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pine(1) 										  pine(1)

       pine - a Program for Internet News and Email

       pine [ options ] [ address , address ]

       pinef [ options ] [ address , address ]

       Pine  is  a  screen-oriented  message-handling  tool.   In its default configuration, Pine
       offers an intentionally limited set of functions geared toward the  novice  user,  but  it
       also  has a growing list of optional "power-user" and personal-preference features.  pinef
       is a variant of Pine that uses function keys rather than mnemonic single-letter	commands.
       Pine's basic feature set includes:

	      View, Save, Export, Delete, Print, Reply and Forward messages.

	      Compose  messages  in a simple editor (Pico) with word-wrap and a spelling checker.
	      Messages may be postponed for later completion.

	      Full-screen selection and management of message folders.

	      Address book to keep a list of long or frequently-used addresses.  Personal distri-
	      bution  lists  may  be  defined.	Addresses may be taken into the address book from
	      incoming mail without retyping them.

	      New mail checking and notification occurs automatically every 2.5 minutes and after
	      certain commands, e.g. refresh-screen (Ctrl-L).

	      On-line, context-sensitive help screens.

       Pine  supports MIME (Multipurpose Internet Mail Extensions), an Internet Standard for rep-
       resenting multipart and multimedia data in email.  Pine allows you to save MIME objects to
       files,  and  in	some cases, can also initiate the correct program for viewing the object.
       It uses the system's mailcap configuration file to determine what program  can  process	a
       particular  MIME  object  type.	Pine's message composer does not have integral multimedia
       capability, but any type of data file --including multimedia-- can be attached to  a  text
       message	and  sent using MIME's encoding rules.	This allows any group of individuals with
       MIME-capable mail software (e.g. Pine, PC-Pine, or many other programs) to  exchange  for-
       matted documents, spread-sheets, image files, etc, via Internet email.

       Pine uses the c-client messaging API to access local and remote mail folders. This library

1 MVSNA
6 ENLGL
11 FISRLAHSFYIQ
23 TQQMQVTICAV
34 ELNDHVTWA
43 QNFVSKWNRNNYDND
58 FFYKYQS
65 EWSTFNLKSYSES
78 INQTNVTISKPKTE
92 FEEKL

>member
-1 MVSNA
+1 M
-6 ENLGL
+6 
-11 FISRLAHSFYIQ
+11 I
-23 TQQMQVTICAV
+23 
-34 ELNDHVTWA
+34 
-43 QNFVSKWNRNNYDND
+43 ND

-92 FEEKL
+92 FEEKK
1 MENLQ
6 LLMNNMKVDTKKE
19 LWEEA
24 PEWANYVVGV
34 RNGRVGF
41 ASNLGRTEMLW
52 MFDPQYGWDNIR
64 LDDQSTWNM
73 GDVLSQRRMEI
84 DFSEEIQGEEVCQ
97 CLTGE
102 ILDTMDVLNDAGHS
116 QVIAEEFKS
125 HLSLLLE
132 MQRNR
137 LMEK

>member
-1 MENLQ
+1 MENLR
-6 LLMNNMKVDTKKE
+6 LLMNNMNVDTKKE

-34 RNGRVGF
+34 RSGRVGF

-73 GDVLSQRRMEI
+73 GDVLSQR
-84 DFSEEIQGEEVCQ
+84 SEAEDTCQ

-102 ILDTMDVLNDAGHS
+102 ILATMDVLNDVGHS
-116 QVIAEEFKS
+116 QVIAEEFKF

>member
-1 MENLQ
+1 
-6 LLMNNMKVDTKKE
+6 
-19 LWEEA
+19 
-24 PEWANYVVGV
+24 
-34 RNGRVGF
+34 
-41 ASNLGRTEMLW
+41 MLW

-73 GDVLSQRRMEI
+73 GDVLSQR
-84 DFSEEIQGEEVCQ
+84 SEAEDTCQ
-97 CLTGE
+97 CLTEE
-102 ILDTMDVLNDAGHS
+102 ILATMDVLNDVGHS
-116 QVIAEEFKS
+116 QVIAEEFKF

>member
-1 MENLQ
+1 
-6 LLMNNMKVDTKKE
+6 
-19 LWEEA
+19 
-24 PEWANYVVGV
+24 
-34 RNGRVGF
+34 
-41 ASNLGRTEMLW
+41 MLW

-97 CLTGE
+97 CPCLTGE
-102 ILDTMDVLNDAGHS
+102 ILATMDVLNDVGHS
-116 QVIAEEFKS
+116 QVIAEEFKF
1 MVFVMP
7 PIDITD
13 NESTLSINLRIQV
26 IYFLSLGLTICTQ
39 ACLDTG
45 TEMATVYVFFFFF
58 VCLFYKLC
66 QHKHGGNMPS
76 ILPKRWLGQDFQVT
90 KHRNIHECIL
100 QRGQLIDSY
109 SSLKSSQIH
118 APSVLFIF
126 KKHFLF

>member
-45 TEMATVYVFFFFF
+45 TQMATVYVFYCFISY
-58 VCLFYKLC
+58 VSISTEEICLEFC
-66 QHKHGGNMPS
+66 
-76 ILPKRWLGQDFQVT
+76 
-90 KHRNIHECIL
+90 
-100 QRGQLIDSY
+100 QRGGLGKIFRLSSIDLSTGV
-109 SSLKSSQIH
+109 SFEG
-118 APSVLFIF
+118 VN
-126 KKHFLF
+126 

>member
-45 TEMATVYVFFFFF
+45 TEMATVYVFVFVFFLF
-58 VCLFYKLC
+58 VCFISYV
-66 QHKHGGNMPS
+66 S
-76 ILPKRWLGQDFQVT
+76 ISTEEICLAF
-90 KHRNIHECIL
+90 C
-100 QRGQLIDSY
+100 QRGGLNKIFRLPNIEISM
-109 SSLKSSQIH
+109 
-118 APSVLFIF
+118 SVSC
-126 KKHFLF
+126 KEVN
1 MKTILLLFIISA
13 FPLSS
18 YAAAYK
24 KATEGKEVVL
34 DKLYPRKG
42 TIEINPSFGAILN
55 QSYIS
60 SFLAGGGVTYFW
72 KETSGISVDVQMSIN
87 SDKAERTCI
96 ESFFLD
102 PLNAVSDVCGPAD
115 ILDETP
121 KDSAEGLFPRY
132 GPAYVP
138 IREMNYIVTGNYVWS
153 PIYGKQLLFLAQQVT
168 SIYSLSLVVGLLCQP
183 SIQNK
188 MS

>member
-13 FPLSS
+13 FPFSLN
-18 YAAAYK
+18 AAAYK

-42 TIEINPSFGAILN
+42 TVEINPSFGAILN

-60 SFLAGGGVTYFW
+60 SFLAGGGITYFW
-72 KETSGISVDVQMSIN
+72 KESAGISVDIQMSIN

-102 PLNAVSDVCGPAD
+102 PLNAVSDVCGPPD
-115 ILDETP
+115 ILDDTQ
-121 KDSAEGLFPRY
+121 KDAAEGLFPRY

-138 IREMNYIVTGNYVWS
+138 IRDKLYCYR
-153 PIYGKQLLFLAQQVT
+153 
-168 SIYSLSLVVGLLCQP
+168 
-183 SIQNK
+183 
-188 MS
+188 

provides a variety of low-level message-handling functions, including drivers for a  vari-
       ety  of	different  mail  file formats, as well as routines to access remote mail and news
       servers, using IMAP (Internet Message Access Protocol) and NNTP	(Network  News	Transport
       Protocol).   Outgoing  mail is usually handed-off to the Unix sendmail, program but it can
       optionally be posted directly via SMTP (Simple Mail Transfer Protocol).

       The command line options/arguments are:

       address		   Send mail to address.  This will cause Pine to go  directly	into  the
			   message composer.

       -attach file	   Send mail with the listed file as an attachment.

       -attachlist file-list
			   Send mail with the listed file-list as an attachments.

       -attach_and_delete file
			   Send  mail  with the listed file as an attachment, and remove the file
			   after the message is sent.

       -aux local_directory
			   PC-Pine only. When using a remote configuration  (-p  <remote_config>)
			   this  tells	PC-Pine  the local directory to use for storing auxiliary
			   files, like debug files, address books, and signature files.

       -bail		   Exit if the pinerc file does not exist. This might be  useful  if  the
			   config  file is accessed using some remote filesystem protocol. If the
			   remote mount is missing this will cause Pine to quit instead of creat-
			   ing a new pinerc.

       -c context-number   context-number is the number corresponding to the folder-collection to
			   which the -f command line argument should be applied.  By default  the
			   -f argument is applied to the first defined folder-collection.

       -conf		   Produce  a  sample/fresh  copy  of the system-wide configuration file,
			   pine.conf, on the standard output. This is distinct from the  per-user
			   .pinerc file.

       -convert_sigs -p pinerc
			   Convert signature files into literal signatures.